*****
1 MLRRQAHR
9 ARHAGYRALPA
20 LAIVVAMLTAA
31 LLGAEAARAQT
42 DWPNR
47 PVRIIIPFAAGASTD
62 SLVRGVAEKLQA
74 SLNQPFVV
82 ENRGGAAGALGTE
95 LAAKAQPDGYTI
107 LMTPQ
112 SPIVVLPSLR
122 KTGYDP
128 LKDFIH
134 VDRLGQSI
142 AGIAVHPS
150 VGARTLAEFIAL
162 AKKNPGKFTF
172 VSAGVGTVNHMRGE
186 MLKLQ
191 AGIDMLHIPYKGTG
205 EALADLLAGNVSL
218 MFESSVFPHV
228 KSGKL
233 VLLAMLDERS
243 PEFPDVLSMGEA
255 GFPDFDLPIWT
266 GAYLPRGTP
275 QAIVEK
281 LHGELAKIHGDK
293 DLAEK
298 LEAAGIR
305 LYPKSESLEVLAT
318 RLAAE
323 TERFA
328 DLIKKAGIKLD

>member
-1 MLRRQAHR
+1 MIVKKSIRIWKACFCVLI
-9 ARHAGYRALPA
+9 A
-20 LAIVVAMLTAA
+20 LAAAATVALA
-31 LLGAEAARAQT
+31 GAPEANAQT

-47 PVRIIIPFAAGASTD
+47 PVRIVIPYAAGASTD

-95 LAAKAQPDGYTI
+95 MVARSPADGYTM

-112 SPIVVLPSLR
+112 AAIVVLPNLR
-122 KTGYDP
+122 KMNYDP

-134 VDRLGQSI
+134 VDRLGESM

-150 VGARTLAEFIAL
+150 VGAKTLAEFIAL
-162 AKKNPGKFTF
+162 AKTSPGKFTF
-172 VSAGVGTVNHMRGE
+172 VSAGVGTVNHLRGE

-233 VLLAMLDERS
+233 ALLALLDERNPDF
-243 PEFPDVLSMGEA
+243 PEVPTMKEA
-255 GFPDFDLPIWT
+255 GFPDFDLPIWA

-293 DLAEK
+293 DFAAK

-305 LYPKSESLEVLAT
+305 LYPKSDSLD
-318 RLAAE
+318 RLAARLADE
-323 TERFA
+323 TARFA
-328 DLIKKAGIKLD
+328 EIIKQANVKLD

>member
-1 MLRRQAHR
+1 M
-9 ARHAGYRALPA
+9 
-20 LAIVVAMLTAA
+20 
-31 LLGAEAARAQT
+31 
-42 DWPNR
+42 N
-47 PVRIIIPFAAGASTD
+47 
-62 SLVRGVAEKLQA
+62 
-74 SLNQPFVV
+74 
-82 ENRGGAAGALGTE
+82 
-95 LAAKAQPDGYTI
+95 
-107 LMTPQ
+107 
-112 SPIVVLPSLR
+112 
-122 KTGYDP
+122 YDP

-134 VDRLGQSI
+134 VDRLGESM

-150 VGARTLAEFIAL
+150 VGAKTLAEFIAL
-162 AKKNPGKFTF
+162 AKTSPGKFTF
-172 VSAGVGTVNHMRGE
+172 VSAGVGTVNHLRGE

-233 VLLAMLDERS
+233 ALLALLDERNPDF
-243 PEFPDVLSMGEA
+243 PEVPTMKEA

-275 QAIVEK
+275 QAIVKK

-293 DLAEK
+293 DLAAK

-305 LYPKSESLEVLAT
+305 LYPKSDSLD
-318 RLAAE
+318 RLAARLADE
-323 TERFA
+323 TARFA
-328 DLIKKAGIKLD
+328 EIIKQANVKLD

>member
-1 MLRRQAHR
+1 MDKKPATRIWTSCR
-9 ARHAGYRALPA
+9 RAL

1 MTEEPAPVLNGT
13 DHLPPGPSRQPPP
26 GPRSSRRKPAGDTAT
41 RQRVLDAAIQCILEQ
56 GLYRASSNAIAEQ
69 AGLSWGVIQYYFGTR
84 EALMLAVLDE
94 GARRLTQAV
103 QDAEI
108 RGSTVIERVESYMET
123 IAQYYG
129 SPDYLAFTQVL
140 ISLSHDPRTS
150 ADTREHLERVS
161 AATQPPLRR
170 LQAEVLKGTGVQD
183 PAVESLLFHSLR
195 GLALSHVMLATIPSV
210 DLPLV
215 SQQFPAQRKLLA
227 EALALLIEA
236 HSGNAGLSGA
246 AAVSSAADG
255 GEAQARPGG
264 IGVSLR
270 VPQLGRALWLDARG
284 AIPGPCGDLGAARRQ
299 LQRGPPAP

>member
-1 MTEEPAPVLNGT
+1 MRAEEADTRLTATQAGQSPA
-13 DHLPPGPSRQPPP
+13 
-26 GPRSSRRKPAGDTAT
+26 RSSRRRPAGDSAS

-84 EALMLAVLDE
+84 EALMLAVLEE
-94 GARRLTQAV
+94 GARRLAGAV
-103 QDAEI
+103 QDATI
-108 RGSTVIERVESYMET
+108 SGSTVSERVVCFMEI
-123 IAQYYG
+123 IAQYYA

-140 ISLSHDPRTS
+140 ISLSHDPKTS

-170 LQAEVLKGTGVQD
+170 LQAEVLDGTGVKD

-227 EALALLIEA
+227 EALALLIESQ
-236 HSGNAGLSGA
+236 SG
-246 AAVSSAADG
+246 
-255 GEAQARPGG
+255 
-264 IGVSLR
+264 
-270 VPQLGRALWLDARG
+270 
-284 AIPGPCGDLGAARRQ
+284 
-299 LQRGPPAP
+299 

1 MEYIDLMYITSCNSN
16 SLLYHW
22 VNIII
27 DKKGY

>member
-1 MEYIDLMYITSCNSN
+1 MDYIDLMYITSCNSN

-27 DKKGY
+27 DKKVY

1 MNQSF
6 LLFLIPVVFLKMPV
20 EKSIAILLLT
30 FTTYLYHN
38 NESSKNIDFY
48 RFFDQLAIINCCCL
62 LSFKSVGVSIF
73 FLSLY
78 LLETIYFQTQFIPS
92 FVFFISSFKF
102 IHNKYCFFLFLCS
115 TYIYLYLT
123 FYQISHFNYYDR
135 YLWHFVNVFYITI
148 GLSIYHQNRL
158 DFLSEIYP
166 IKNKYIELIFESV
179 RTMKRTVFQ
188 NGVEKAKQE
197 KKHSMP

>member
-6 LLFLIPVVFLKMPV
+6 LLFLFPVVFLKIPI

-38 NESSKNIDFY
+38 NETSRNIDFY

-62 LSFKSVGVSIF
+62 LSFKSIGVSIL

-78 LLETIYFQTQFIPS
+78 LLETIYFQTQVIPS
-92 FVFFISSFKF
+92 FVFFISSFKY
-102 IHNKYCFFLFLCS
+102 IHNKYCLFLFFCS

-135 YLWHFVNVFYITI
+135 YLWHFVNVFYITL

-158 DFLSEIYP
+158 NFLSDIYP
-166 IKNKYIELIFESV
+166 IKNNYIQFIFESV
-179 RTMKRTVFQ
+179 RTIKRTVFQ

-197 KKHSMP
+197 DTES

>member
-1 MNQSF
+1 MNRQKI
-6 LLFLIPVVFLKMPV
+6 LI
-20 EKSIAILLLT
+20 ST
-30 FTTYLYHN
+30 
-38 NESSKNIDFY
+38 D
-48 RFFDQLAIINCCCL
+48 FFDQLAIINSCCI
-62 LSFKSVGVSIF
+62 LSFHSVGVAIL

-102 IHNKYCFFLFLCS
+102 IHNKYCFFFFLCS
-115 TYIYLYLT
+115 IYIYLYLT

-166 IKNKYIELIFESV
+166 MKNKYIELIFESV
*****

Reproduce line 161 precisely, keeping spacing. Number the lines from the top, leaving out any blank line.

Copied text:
299 LQRGPPAP